Auto mode felt a bit stiffer than the Dynamic mode. In the latter, the steering felt lighter, and overtaking manoeuvres were also done more efficiently. Comfort mode makes your drive a relaxed experience, and can be useful when you are cruising along a highway stretch. Rough Road mode activates creep function. Put into first gear, and release the clutch. The car will do the rest, be it uphill or downhill on a bad road.
Soon we reached halfway point and swapped our car with one equipped with an automatic transmission. This is so much better than the manual, that was the first impression. The gearbox was quick and responsive, or rather a bit more responsive. It will downshift even when you are cruising at a steady speed. It does not get four drive modes like the MT variant and is only offered as 4×2. Like other automatic cars, it gets the conventional Drive mode and Sport mode. Drive mode changes gears efficiently, while Sport mode lets you feel the thrust for a while longer. You also get a manual shift option in AT, which can be activated using the gear lever.
Talking of ride quality, potholes or bumps, you need not worry about them at all when you are inside this car. We took the car through some pretty bad roads, filled with huge potholes. Nothing managed to unsettle the car. Tata Hexa absorbs bad roads like a boss. You don’t even need to slow down for potholes and bumps. Total guilt-free driving. The only reason you might want to slow down for is other people on the road. Cause once you speed past them on such roads, all they will do is curse you for the dust storm you just created. Important point to note is that the ride quality for passengers on all three rows is impressive.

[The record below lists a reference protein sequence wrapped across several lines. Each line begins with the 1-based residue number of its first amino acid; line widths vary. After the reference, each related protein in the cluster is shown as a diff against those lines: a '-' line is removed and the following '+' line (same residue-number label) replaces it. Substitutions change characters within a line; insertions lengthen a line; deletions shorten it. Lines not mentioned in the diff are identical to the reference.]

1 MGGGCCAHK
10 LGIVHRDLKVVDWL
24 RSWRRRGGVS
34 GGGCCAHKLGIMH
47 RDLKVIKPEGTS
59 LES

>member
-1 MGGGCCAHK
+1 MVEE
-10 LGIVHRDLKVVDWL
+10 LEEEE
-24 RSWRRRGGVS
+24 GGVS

Weighing 2,280 kgs, Tata Hexa rides on 19 inch alloys wrapped with 235/55 MRF rubber. Front suspension has a double wishbone setup while rear suspension is coil spring type. While pushing around the corners, the car maintained its line, and not even once did tyres lost traction. Braking lacks bite, but brakes do a decent job of stopping this mammoth on 4 wheels.
Overall, the car handles all kinds of terrains well. But, in case of extreme offroading, the suspension bottoms out in spite of 200 mm ground clearance. This is probably due to the softer setup of suspension, which also allows a good amount of body roll to seep into the cabin. Combination of heavy car with softer suspension setup is what gives the Hexa its amazing ride quality over bad roads.
Without a doubt, this is the best Tata car we have driven till date. It has its pros and cons, but overall, as a package, there is only one thing that can stop the Hexa from being a success. Its price tag. We all remember what happened with Aria, thanks to a heavyweight price tag. At the same time, we also know that Tata has learnt their lesson and are doing their best to make a comeback in the Indian auto industry. (Tiago is a brilliant example of that).
With bookings set to open from 1st November 2016, and deliveries to commence post launch in Jan 2017, Tata Hexa has got the right ingredients to take on its rivals, Mahindra XUV500 and the Toyota Innova Crysta.
Photos – Tata Hexa
Studio Shots – Tata Hexa